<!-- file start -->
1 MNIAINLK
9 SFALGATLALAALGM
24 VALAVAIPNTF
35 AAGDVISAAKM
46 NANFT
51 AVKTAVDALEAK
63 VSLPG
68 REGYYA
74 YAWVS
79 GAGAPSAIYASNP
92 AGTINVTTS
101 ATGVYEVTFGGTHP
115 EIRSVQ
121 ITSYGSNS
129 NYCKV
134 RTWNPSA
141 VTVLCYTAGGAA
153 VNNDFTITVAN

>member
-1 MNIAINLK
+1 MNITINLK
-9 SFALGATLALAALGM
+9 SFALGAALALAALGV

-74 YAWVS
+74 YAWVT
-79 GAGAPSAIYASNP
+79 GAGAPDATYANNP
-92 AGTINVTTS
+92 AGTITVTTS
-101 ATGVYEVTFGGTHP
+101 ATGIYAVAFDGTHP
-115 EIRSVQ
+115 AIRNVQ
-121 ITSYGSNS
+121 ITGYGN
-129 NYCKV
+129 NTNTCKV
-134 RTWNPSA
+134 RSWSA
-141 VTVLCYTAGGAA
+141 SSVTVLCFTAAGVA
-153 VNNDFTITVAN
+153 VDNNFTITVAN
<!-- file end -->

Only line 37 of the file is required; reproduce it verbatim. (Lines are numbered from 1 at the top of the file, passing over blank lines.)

+129 NTNTCKV